Ebola Virus Deserves More Serious Coverage Than It's Getting

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There has been far too much fearmongering about the Ebola virus. Every single Sunday show addressed it in some way, but none of them did it meaningfully. This clip of Norah O'Donnell is pretty typical coverage.

First, the handwringing. "Are you absolutely convinced that Ebola will not spread here in the United States," Norah asked.

Oh, audience, be afraid. Because no doctor ever will guarantee something like that unequivocally.

Do yourselves all a favor and don't rely on what you're seeing in the media when it come to the Ebola virus. Go get some facts.

Facts are something they sort of focus on after they've scared everyone half to death with their ambulance-chasing breathless coverage of the one single American who contracted the disease in Africa. In CBS' case, they ran a segment just after this one with their own 'medical expert' who explained how transmission of the disease works, and how to slow its spread.

It's actually pretty simple. Transmission is by direct contact with bodily fluids. It is not an airborne virus. There must be contact with blood or needles in order to contract the virus.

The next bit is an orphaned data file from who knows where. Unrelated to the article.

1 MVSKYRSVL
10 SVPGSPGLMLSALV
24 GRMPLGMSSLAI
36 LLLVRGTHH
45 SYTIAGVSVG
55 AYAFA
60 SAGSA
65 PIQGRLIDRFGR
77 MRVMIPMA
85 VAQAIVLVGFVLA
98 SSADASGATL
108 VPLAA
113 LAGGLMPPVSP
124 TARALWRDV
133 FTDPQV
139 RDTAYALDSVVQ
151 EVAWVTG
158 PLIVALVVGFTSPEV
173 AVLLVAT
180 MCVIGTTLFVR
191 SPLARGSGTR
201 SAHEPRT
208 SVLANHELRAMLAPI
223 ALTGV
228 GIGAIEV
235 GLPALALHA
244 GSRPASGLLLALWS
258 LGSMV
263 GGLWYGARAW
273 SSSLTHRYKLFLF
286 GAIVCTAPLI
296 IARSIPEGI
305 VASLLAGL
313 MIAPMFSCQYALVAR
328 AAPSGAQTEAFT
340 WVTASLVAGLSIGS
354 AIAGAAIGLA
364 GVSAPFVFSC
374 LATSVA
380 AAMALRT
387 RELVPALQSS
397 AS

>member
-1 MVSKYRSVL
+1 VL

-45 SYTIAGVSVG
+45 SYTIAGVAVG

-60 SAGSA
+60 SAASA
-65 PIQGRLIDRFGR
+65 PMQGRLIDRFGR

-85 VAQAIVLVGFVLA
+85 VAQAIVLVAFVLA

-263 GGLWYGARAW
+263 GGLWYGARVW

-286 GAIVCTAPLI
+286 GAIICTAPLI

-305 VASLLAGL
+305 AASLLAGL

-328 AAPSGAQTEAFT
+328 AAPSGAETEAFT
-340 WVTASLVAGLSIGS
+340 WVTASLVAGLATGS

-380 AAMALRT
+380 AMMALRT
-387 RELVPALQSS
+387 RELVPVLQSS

If anyone really needs something to be afraid of with regard to Ebola, consider this. If Medicaid had been expanded in every state, millions more people would have access to health care. And if those people had that access and a doctor they could see if they started feeling ill, the odds of spreading a virus like Ebola would be miniscule.

The question the media ought to be asking is whether those populations in this country -- the rural and urban poor in red states -- are at risk of contracting a virus like Ebola or the next strain of killer flu because they have no access to health care. The answer is clearly yes, which should lead us all to sharply question Republicans about why they hate America so much they want to see the spread of killer viruses rather than provide health care to everyone.


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